A Family Study of Copy Number Variations in Patients With Autism Spectrum Disorder
This trial is active, not recruiting.
|Condition||autism spectrum disorder|
|Sponsor||National Taiwan University Hospital|
|Start date||August 2014|
|End date||July 2017|
|Trial size||360 participants|
|Trial identifier||NCT02228876, 201403019RINA|
This 3-year proposal is a family-based cohort study to establish a representative sample of probands with ASD and their parents with well-characterized environmental, clinical phenotypes, endophenotypes, and genetic data to conduct CNV experiments and the genotype-phenotype correlations. Based on our previous findings, probands with CNVs larger than 500kb has been identified and their families will be newly recruit in the present project to reveal the origin of the CNVs and reveal the clinical feature of the families. The significant findings in specific genes will conduct pathway analysis to reveal the etiology in ASD, providing further understanding in the disease.
Diagnosis of autism
time frame: 1 day
Diagnosis of psychiatric disorders
time frame: 1 day
Male or female participants at least 3 years old.
- subjects have a clinical diagnosis of autistic disorder or Asperger disorder defined by the DSM-IV and ICD-10 criteria and ASD defined by the DSM-5, which was made by board-certificated child psychiatrists at the first visit and following visits;
- their ages range from 3 to 30;
- subjects have at least one biological parent;
- both parents are Han Chinese; and
- subjects and their biological parents consent to participate in this study for complete phenotype assessments and blood withdraw for genetic study.
- if they currently meet criteria or have a history of the following condition as defined by DSM-IV: Schizophrenia, Schizoaffective Disorder, or Organic Psychosis.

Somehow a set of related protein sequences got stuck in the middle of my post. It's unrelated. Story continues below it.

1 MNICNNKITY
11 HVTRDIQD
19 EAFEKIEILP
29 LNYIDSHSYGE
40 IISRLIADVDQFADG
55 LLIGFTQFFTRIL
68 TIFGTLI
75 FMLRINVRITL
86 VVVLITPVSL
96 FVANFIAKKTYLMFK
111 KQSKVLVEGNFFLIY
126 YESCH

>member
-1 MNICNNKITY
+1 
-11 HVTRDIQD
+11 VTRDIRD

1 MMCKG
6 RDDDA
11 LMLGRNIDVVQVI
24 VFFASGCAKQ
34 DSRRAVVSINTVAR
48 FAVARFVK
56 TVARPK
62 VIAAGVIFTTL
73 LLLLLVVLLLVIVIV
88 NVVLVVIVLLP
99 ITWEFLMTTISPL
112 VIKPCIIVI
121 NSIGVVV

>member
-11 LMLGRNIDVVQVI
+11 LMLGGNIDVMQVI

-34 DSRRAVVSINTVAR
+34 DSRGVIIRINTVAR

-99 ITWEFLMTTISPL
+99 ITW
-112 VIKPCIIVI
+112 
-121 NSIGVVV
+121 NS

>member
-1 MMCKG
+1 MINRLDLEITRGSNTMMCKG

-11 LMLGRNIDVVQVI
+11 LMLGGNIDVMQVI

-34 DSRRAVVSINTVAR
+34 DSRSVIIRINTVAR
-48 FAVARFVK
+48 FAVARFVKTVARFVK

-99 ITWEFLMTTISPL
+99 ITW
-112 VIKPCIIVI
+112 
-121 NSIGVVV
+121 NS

|Official title||A Family Study of Copy Number Variations in Patients With Autism Spectrum Disorder|
|Principal investigator||Susan Shur-Fen Gau, MD, PhD|
|Description||Due to its high prevalence, long-term impairment, high genetic component (heritability > 90%), and lack of effective prevention and treatment, ASD has been prioritized for genetic studies. However, despite extensive genetic research, there has been no any conclusive result mainly due to the clinical and genetic heterogeneity of ASD. Given the progress of CNV study in ASD, several challenges remain to be faced with, such as differences in phenotypic definition across different studies; a lack of population norms for CNVs, and a lack of consensus in methods for CNV detection and analysis. In the present study, the large segments of CNV found in ASD probands will be compared with standardized controls from National Center for Genome Medicine (NCGM), Academia Sinica to identify the possible CNVs. The other important issue of CNV research in ASD is to investigate whether the origin of CNVs are inherited or de novo. By collecting the complete background and revealing the CNVs of the parents and siblings, the origin of the CNVs will be uncovered in the present project. The candidate genes from important CNVs will be identified by pathway analysis. Gene expression will be conducted to confirm the pathogenic genes. Notably the present study will help bridge the gap to translate the bench findings to bedside to help early detection of ASD and pave the way developing effective treatment for ASD in the future. Specific Aims: With the above-mentioned rationale of this project and limited research budget from NSC, the ultimate goal of this project is to identify the important CNVs to reveal the pathogenic genes for ASD for future translational research in ASD and to prospectively characterize clinical features of ASD individuals with CNV. The specific aims of this study are as follows, 1. To identify important and pathogenic CNVs by comparing the CNVs and CNPs of the controls provided by NCGM , Academia Sinica; 2. To assess parents and siblings of ASD patients who were found to have ~500 kb CNVs in our previous study using clinical, psychopathological, and social measures for family study and also to conduct CNV analysis in the families to determine the origin of the CNVs; 3. To conduct a follow-up assessments of clinical features, and social and neuropsychological functions of ASD probands with CNV to examine the phenotype changes over time; 4. To study the clinical phenotypes between de novo and inherited groups to reveal the pathogenic CNVs; 5. To conduct pathway analysis of genes involved in the CNVs, and to confirm the pathogenic genes by conducting gene expression analysis; 6. To investigate the associations of clinical phenotypes such as autistic tendency, and social impairments between (1) probands with/without CNVs/controls, and (2) probands/unaffected siblings/controls.|
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